Set Fire to the Stars: “An aspiring poet in 1950s New York has his ordered world shaken when he embarks on a week-long retreat to save his hell-raising hero, Dylan Thomas.” Costume designer: Francisco Rodriguez-Weil.

Set Fire to the Stars (2014)

Set Fire to the Stars: 1950 New York

Son of Saul: “In the horror of 1944 Auschwitz, a prisoner forced to burn the corpses of his own people finds moral survival upon trying to salvage from the flames the body of a boy he takes for his son.” Costume designer: Edit Szücs.

Son of Saul (2015)

Son of Saul: 1944 Poland (Auschwitz concentration camp)

Stonewall: “A young man’s political awakening and coming of age during the days and weeks leading up to the Stonewall Riots.” Costume designer: Simonetta Mariano.

Stonewall

Stonewall: 1969 New York

Suffragette: “The foot soldiers of the early feminist movement, women who were forced underground to pursue a dangerous game of cat and mouse with an increasingly brutal State.” Costume designer: Jane Petrie.

Suffragette (2015)

Suffragette: 1912 London

Testament of Youth: “A British woman recalls coming of age during World War I — a story of young love, the futility of war, and how to make sense of the darkest times.” Costume designer: Consolata Boyle.

Testament of Youth (2014)

Testament of Youth: 1914-18(ish) England, Malta, and France

Trumbo: “In 1947, Dalton Trumbo was Hollywood’s top screenwriter, until he and other artists were jailed and blacklisted for their political beliefs.” Costume designer: Daniel Orlandi.

Trumbo (2015)

Trumbo: 1947 Los Angeles

Victor Frankenstein: “Told from Igor’s perspective, we see the troubled young assistant’s dark origins, his redemptive friendship with the young medical student Viktor Von Frankenstein, and become eyewitnesses to the emergence of how Frankenstein became the man — and the legend — we know today.” Costume designer: Jany Temime.

Victor Frankenstein (2015)

Victor Frankenstein: late 19th century England

The Water Diviner: “An Australian man travels to Turkey after the Battle of Gallipoli to try and locate his three missing sons.” Costume designer: Tess Schofield.

The Water Diviner: 1919 Australia and Turkey

The Water Diviner: 1919 Australia and Turkey

Woman in Gold: “Maria Altmann, an octogenarian Jewish refugee, takes on the Austrian government to recover artwork she believes rightfully belongs to her family.” Costume designer: Beatrix Pasztor.

Woman in Gold (2015)

Woman in Gold: flashbacks to 1907 and 1930s-40s Europe

Now, Vote for Your Top Five!

(We’re asking you to pick five, to try to let some of the lesser-known films get a chance).

As you decide on your votes, here’s our suggested scoring guide:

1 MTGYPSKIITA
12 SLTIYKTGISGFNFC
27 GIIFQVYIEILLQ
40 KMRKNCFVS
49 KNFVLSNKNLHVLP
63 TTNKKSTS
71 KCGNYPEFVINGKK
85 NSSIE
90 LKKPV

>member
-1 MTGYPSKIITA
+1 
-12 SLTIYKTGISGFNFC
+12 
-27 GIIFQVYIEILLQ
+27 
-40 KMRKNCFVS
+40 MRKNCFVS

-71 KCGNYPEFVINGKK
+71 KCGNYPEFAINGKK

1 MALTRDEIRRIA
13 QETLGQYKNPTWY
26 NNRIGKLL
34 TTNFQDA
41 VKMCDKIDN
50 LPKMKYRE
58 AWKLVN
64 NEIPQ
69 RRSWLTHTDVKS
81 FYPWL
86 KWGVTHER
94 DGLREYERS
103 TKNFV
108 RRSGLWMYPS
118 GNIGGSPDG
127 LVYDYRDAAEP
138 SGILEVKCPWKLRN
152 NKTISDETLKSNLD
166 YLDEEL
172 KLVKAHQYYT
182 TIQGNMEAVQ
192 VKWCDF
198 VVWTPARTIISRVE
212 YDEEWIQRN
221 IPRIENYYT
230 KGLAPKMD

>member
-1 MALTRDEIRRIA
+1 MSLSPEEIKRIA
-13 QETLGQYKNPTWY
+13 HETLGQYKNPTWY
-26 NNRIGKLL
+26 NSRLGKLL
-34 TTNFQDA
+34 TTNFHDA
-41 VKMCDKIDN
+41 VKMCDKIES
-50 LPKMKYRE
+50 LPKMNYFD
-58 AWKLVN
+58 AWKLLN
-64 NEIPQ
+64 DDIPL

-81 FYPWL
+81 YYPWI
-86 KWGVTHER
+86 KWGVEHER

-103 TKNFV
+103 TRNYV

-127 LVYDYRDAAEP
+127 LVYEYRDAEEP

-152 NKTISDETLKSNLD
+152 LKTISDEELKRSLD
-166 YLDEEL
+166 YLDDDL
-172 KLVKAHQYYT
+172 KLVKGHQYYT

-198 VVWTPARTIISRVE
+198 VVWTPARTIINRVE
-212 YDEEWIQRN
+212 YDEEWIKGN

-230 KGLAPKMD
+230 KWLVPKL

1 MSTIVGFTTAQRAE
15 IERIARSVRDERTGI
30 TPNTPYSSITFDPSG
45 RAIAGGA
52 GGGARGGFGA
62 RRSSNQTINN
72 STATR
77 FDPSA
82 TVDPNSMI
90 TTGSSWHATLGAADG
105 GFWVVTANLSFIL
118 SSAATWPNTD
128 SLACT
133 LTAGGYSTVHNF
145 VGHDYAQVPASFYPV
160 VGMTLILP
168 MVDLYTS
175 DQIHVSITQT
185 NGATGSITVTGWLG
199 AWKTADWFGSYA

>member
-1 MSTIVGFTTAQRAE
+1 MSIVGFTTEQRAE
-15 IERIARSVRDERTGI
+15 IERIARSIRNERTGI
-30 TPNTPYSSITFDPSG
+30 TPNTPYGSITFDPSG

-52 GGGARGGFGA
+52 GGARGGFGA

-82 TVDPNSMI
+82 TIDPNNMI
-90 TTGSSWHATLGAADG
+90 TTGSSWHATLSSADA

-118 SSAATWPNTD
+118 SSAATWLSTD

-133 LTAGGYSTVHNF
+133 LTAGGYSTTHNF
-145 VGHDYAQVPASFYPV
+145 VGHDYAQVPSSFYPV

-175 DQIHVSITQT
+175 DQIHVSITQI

• Are the costumes accurate to, or appropriately evocative of, the period?
  • How well do the costumes evoke characters and/or themes of the film?
  • Are the costumes well-executed? (Materials, fit, etc. Don’t forget that budgetary limitations are real!)

Remember that you’re NOT voting on which movie you liked best overall, or had the best story, or the best acting, or the best script, etc. You’re looking at costume design specifically. The deadline to vote is February 26 at midnight.

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About the author

Kendra

Website

Kendra has been a fixture in the online costuming world since the late 1990s. Her website, Démodé Couture, is one of the most well-known online resources for historical costumers. In the summer of 2014, she published a book on 18th-century wig and hair styling. Kendra is a librarian at a university, specializing in history and fashion. She’s also an academic, with several articles on fashion history published in research journals.

10 Responses

  1. Kathleen Norvell

    My votes (in no particular order):Carol, The Danish Girl, Far from the Madding Crowd, Trumbo, Suffragette.

    Kathleen

    Reply
  2. Alisa

    Okay, okay….I voted for five. But the only one I REALLY vote for is Crimson Peak. All the others are blah in comparison.

    Reply
    • Sarah Lorraine

      We’ll be posting a podcast interview with her at some point… We recorded it last fall, but for various reasons (namely, my shitty recording equipment), it took us a while to get it up to listenable standards.

      Reply
  3. Adina

    I can’t be the only person who’s upset that Mad Max won the best costume oscar. Out of the nominees, I though it should have Been Cinderella-sure the costumes weren’t anything super unconventional of original, but they were so well done and so beautiful.

    Reply
  4. Susan Pola

    I was shocked, disappointed, angry when MM won. What was the Academy thinking? The beauty of Sandy Powell’s Cinderella, the sheer Pre-Raphaelite-ness of Ruth Myers’ Effie Grey, Paco Delgado’s Danish Girl, the red gown in Kate Hawley’s Crimson Peak. And they chose merde. Don’t understand why. I might give up on watching them.

    Reply